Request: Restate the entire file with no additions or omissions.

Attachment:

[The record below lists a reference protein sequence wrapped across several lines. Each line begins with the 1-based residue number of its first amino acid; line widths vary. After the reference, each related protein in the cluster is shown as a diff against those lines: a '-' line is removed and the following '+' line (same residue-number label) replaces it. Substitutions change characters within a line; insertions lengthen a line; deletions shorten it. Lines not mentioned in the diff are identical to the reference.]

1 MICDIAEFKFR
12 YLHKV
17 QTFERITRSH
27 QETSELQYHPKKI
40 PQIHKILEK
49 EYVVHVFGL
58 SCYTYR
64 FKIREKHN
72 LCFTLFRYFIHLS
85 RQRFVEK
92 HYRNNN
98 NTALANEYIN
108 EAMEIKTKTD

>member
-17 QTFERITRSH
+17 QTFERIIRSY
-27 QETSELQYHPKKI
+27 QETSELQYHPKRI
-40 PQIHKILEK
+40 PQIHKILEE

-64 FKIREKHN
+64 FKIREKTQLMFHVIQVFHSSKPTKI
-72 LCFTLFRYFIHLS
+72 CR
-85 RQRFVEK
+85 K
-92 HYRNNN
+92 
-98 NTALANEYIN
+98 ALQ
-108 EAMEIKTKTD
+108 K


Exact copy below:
[The record below lists a reference protein sequence wrapped across several lines. Each line begins with the 1-based residue number of its first amino acid; line widths vary. After the reference, each related protein in the cluster is shown as a diff against those lines: a '-' line is removed and the following '+' line (same residue-number label) replaces it. Substitutions change characters within a line; insertions lengthen a line; deletions shorten it. Lines not mentioned in the diff are identical to the reference.]

1 MICDIAEFKFR
12 YLHKV
17 QTFERITRSH
27 QETSELQYHPKKI
40 PQIHKILEK
49 EYVVHVFGL
58 SCYTYR
64 FKIREKHN
72 LCFTLFRYFIHLS
85 RQRFVEK
92 HYRNNN
98 NTALANEYIN
108 EAMEIKTKTD

>member
-17 QTFERITRSH
+17 QTFERIIRSY
-27 QETSELQYHPKKI
+27 QETSELQYHPKRI
-40 PQIHKILEK
+40 PQIHKILEE

-64 FKIREKHN
+64 FKIREKTQLMFHVIQVFHSSKPTKI
-72 LCFTLFRYFIHLS
+72 CR
-85 RQRFVEK
+85 K
-92 HYRNNN
+92 
-98 NTALANEYIN
+98 ALQ
-108 EAMEIKTKTD
+108 K